A study at Cornell University examined the food selections that a group of shoppers put in their virtual online grocery cart. The shoppers that had not eaten four or five hours beforehand selected 23% more processed junk food than those …
  • Long ER Waits Continue in Canada as Budget Cuts Increase June 17, 2015
    Lee Parker of Ottawa had to wait 48 hours in the Emergency Room before being admitted for heart attack complications. He watched other patients come in, but since there was no room for them, they lay on gurneys in the …
  • Health Benefits of Cucumbers June 15, 2015
    There are hundreds of varieties of cucumber and dozens of colors. Cucumbers are a fruit, not a vegetable, as most people think. They are a good source of phytonutrients with antioxidant, anti-inflammatory, and anti-cancer benefits. The peel and seeds are …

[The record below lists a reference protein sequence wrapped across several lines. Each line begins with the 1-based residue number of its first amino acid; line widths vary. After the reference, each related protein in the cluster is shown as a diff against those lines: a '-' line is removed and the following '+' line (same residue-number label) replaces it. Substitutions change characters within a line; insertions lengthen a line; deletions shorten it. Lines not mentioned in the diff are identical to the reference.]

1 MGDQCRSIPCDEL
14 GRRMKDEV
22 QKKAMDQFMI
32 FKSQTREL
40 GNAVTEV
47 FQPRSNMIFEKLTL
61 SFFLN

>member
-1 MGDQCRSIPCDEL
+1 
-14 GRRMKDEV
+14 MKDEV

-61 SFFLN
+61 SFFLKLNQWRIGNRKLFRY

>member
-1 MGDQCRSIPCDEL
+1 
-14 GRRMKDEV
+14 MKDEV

• Should a Business Offer Healthcare Benefits? June 12, 2015
    Offering healthcare benefits is optional for small businesses, but is important to an employee as one of the most popular benefits in a compensation package. An employer who wishes to stay competitive with other businesses in the community will most …
  • Study Shows Some Hospitals Inflate Prices 1000% June 10, 2015
    A study published recently in Health Affairs shows that hospitals mark up their prices, often 10 times the actual cost. The 50 most expensive hospitals in the US are for-profit and have an average markup of 1010%. Out of network …
  • How to Keep Mosquitos Away June 3, 2015
    by Adrienne Snavely In the summer, spending more time outdoors means spending more time out with mosquitos, of which 200 species can be found in the US. It seems to be hard to escape their itchy bites, but protecting yourself …
  • Buying Real Health Insurance is a Crime June 1, 2015
    It’s illegal to sell true health insurance in America. With true insurance, such as auto insurance, we pool our risks to reduce the financial burdens brought on with unforeseen accidents or illness. Insurance originated with churches and labor unions, then …